Mental health problems affect 1 in 4 people every year and no one should feel ashamed. By sharing our experiences, together we can end the stigma.

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My depression was made worse by secrecy

It’s ironic that on Mental Health Awareness Week for 2018 I’ve been signed off sick from work. It wasn’t intentional but it is symbolic. People suffering from mental health problems push themselves too hard for too long trying to pretend that things are OK, pulling a shroud of secrecy over their lives in the hope that people don’t find out how they’re really feeling.

Employers should see past mental illness

Work and mental illness are very hard to balance. Trust me, I know.

Unemployed, I was so miserable, and my mental health took a huge hit. The constant effort I had to put in to get some money was hard to keep up when I felt like a failure after every rejection.

Seeing friends and telling them I still didn't have a job was embarrassing. Everyone kept talking about what they were doing and where they wanted their career to go. I just stood there feeling like an idiot.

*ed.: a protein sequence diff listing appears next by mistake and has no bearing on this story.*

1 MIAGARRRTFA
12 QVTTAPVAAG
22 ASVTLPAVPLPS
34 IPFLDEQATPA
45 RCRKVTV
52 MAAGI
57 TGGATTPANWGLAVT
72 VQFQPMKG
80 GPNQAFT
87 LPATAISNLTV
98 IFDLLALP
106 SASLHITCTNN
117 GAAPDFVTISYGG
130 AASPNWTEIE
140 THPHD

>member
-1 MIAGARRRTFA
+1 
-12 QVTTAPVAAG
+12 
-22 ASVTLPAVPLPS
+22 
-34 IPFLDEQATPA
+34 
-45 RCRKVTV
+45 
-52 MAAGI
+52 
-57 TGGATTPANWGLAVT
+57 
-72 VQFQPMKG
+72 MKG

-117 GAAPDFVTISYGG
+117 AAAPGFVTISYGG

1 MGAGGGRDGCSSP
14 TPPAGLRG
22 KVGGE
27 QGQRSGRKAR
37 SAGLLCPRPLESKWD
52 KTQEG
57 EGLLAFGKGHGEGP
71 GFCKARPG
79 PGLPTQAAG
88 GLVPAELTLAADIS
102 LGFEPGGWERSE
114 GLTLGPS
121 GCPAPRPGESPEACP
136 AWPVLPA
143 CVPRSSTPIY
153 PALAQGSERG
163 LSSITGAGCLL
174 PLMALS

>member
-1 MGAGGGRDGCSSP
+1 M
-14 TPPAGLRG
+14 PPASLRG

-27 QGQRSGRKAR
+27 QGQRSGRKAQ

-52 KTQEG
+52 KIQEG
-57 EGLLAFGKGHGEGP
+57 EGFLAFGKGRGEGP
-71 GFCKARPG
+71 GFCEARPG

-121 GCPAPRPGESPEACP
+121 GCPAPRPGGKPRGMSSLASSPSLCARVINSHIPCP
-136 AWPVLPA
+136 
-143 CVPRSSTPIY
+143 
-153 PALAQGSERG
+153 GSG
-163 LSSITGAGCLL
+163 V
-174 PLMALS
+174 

I felt guilty about my anxiety disorder

The thing about mental health issues is this: you and others can't see them.

I remember when I was at my lowest point with anxiety. I remember thinking: “If I break my leg I can go to the doctor and he'll fix it. If I go to the doctor and tell him how I feel, they might never understand what the real problem is.”

Nobody tried to understand my bipolar disorder

I first showed signs of bipolar disorder at the tender age of 17. Family and work colleagues knew that I was not myself but could not understand what had happened to me, so my mum encouraged me to visit the GP. Sadly, he misdiagnosed my symptoms and assumed I had anxiety and depression. I then commenced taking antidepressants.

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